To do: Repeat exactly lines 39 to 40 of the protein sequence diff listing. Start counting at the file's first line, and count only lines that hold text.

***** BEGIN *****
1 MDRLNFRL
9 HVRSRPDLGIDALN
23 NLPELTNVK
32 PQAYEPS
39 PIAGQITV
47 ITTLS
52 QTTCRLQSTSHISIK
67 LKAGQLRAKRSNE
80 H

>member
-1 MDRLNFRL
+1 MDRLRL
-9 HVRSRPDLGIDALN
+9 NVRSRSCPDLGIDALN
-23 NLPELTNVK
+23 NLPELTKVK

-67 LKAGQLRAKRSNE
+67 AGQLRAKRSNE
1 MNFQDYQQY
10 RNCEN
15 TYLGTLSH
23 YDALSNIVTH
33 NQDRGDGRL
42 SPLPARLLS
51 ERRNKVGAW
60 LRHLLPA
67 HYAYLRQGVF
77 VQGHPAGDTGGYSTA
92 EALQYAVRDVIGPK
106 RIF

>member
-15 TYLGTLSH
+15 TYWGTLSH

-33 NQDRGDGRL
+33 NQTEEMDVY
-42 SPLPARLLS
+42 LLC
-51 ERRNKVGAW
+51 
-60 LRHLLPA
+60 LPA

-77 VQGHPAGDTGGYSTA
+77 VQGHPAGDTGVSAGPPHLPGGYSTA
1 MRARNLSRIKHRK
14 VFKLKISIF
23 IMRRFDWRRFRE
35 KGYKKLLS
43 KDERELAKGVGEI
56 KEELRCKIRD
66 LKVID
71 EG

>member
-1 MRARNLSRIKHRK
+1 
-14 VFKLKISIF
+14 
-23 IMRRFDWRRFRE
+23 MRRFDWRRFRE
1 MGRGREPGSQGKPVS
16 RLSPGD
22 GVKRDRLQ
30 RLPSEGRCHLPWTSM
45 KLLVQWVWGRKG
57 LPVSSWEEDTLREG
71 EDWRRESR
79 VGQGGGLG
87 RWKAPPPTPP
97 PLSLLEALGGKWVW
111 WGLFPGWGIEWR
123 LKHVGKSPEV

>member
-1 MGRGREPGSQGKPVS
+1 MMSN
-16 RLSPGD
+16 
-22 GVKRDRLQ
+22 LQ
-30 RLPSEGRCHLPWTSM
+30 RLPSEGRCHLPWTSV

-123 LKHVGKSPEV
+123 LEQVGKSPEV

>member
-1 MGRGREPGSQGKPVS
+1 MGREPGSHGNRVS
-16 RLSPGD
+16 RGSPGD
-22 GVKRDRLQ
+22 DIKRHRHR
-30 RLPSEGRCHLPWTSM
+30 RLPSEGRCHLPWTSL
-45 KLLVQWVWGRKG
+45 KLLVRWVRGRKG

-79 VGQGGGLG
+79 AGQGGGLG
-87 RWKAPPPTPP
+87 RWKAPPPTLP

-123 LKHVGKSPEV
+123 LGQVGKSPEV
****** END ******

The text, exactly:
+51 
-60 LRHLLPA